Knee arthrodesis has been performed for over 2000 years, with evidence of a clinically healed knee fusion demonstrated from radiographic studies of an Egyptian mummy dating from the classical era (Appendix 1). In the modern era, primary stability of the knee can be achieved by external fixation typically with an Ilizarov apparatus, internal fixation with a plate, or intramedullary nailing [7Van Rensch PJH, Van de Pol GJ, Goosen JHM, Wymenga AB, De Man FHR. Arthrodesis of the knee following failed arthroplasty. Knee Surg Sports Traumatol Arthrosc 2014; 22(8): 1940-8.[http://dx.doi.org/10.1007/s00167-013-2539-3] [PMID: 23708381] , 25Kuo AC, Meehan JP, Lee M. Knee fusion using dual platings with the locking compression plate. J Arthroplasty 2005; 20(6): 772-6.[http://dx.doi.org/10.1016/j.arth.2005.06.003] [PMID: 16139715] -28Bruno AAM, Kirienko A, Peccati A, et al. Knee arthrodesis by the Ilizarov method in the treatment of total knee arthroplasty failure. Knee 2017; 24(1): 91-9.[http://dx.doi.org/10.1016/j.knee.2016.11.002] [PMID: 27876266] ]. each technique offers its own set of advantages and drawbacks as a salvage procedure for failed TKA. External fixation has the benefit of avoiding placement of implants directly into a potential nidus of infection, theoretically providing a lower risk of intramedullary dissemination. Despite predisposing the patient to pin site infections, the success rate for eradicating infection can be higher in patients treated with external fixation when compared to internal fixation methods [1Gottfriedsen TB, Schrøder HM, Odgaard A. Knee arthrodesis after failure of knee arthroplasty: A nationwide register-based study. J Bone Joint Surg Am 2016; 98(16): 1370-7.[http://dx.doi.org/10.2106/JBJS.15.01363] [PMID: 27535439] , 29Mabry TM, Jacofsky DJ, Haidukewych GJ, Hanssen AD. Comparison of intramedullary nailing and external fixation knee arthrodesis for the infected knee replacement. Clin Orthop Relat Res 2007; 464(464): 11-5.[http://dx.doi.org/10.1097/BLO.0b013e31806a9191] [PMID: 17471102] ]. The cosmetic and functional disadvantages of external fixation are obvious as the fixators are very cumbersome to patients and necessitate a prolonged course of treatment prior to removal. Arthrodesis with internal knee spanning plate and screw constructs is currently uncommon and puts excessive stress on the already damaged soft tissue envelope, predisposing to wound healing issues. Additionally, plate fixation typically subjects the patient to an extended period of protected weight bearing. Alternatively, intramedullary nailing allows for full weight bearing with a significantly higher fusion rate than an external fixation [1Gottfriedsen TB, Schrøder HM, Odgaard A. Knee arthrodesis after failure of knee arthroplasty: A nationwide register-based study. J Bone Joint Surg Am 2016; 98(16): 1370-7.[http://dx.doi.org/10.2106/JBJS.15.01363] [PMID: 27535439] ]. With traditional arthrodesis techniques, the bone ends must be coapted to successfully fuse which often results in significant shortening of the limb. Furthermore, the bone remnants are often sclerotic and have compromised potential for healing.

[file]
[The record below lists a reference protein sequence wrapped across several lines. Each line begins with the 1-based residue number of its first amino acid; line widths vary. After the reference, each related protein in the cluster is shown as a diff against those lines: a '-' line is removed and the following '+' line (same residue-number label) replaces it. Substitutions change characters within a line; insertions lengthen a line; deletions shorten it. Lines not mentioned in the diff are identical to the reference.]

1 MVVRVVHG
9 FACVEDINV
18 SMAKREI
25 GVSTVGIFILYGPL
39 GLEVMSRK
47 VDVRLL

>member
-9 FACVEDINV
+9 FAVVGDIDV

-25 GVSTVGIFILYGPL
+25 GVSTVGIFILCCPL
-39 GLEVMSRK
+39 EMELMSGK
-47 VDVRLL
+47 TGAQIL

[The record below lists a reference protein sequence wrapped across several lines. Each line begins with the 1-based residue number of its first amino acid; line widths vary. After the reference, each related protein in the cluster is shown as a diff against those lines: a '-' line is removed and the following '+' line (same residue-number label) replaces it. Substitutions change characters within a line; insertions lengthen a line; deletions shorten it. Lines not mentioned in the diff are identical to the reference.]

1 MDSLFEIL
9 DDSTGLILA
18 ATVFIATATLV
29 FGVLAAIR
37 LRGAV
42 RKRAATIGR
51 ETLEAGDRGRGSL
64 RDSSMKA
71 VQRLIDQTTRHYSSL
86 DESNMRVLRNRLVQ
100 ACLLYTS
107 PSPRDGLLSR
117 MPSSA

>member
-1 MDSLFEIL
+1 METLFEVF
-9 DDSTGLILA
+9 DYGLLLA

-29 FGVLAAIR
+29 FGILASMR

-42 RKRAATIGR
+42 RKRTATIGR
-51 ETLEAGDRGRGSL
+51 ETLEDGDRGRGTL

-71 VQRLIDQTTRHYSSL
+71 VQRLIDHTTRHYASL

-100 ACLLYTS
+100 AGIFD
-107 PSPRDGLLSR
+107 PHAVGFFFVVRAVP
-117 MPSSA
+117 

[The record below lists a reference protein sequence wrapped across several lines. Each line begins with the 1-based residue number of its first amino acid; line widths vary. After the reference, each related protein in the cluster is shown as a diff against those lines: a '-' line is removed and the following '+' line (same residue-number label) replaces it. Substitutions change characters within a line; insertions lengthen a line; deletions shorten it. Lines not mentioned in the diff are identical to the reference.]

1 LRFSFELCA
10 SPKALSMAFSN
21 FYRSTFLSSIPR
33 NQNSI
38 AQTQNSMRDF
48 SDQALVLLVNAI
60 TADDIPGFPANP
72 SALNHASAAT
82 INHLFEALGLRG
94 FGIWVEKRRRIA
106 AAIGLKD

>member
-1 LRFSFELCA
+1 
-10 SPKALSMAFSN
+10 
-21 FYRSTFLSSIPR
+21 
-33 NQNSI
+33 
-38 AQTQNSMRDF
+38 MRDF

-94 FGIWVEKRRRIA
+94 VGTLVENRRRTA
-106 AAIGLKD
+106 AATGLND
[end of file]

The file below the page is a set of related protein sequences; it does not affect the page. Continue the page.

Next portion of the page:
We have designed a technique utilizing a customized recon nail combined with a cement spacer as an alternative to amputation in the setting of failed total knee arthroplasty. The implant spans the knee with two different radii of curvature and diameters to accommodate the distinct morphology of the femur and tibia. Additionally, the design features prophylactic fixation into the femoral neck, given the increased risk of geriatric fractures in this susceptible patient population. A static cement spacer containing appropriate antibiotics intercalates with the distal femur and proximal tibia. This rebar-in cement construct protects against axial loading to prevent limb shortening while optimizing bending strength. The spacer elutes high concentration antibiotics to prevent or treat the recurrent infection. Using a before and after study design, we assessed our hypothesis that our novel cement arthrodesis protocol improves ambulation and prevents or treats recurrent infection after failed TKA.
2. MATERIALS AND METHODS